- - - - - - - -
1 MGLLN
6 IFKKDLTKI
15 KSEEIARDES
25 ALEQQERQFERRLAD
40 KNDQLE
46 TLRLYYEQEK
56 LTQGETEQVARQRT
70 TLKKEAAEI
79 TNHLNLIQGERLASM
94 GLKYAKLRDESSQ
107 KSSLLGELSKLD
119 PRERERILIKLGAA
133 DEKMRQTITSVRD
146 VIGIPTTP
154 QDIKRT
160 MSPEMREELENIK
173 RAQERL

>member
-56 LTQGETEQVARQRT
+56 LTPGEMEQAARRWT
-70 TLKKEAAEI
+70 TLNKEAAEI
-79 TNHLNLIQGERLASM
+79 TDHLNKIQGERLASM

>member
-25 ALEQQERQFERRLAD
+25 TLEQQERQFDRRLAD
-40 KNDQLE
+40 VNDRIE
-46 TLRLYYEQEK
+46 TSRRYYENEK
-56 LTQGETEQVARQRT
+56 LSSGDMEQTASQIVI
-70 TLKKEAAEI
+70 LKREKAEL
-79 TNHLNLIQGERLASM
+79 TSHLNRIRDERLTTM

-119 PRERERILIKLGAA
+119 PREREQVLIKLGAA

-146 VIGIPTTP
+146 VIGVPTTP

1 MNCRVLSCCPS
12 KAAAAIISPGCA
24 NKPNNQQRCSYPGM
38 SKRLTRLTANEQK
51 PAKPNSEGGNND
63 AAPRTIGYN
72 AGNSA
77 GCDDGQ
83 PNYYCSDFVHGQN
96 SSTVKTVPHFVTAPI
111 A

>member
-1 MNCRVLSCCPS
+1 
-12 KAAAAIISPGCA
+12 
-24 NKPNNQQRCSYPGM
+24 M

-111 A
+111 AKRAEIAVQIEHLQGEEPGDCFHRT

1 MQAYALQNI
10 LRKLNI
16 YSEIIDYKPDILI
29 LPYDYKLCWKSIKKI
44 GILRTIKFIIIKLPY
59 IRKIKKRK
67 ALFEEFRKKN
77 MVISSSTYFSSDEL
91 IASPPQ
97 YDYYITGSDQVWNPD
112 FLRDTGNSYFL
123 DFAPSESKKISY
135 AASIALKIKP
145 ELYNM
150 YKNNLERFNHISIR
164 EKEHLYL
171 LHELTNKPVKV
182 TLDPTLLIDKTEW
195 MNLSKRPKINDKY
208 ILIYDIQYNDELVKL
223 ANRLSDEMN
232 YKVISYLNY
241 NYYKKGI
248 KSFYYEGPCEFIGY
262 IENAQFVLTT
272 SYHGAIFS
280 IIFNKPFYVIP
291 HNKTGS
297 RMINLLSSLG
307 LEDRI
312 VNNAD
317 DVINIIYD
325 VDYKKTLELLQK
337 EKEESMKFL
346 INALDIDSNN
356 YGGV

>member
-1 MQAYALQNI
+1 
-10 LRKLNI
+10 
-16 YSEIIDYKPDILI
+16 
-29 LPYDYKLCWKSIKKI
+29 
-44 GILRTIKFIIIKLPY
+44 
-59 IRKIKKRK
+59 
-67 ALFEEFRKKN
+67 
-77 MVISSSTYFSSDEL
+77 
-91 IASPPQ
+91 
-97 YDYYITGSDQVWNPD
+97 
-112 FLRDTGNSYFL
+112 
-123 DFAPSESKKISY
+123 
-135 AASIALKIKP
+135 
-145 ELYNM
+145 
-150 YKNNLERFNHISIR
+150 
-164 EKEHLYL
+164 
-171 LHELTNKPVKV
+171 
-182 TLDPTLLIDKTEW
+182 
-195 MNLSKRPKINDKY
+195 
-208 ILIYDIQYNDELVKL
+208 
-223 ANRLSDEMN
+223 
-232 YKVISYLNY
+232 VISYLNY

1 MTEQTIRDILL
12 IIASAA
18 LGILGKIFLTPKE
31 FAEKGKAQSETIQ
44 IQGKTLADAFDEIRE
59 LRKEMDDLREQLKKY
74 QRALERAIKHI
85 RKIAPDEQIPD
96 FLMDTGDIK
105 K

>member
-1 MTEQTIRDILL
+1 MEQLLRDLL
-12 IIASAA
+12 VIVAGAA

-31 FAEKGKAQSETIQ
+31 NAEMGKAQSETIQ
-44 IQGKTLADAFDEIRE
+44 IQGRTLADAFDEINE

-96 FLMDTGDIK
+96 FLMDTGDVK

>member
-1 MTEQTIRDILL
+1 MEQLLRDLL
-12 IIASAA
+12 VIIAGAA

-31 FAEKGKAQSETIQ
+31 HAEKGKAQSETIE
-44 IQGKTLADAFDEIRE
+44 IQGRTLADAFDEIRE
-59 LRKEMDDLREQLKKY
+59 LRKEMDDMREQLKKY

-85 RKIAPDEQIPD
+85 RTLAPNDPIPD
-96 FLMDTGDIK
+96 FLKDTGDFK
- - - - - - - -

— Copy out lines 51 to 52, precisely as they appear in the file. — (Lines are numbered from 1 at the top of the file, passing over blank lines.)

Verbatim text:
96 SSTVKTVPHFVTAPI
111 A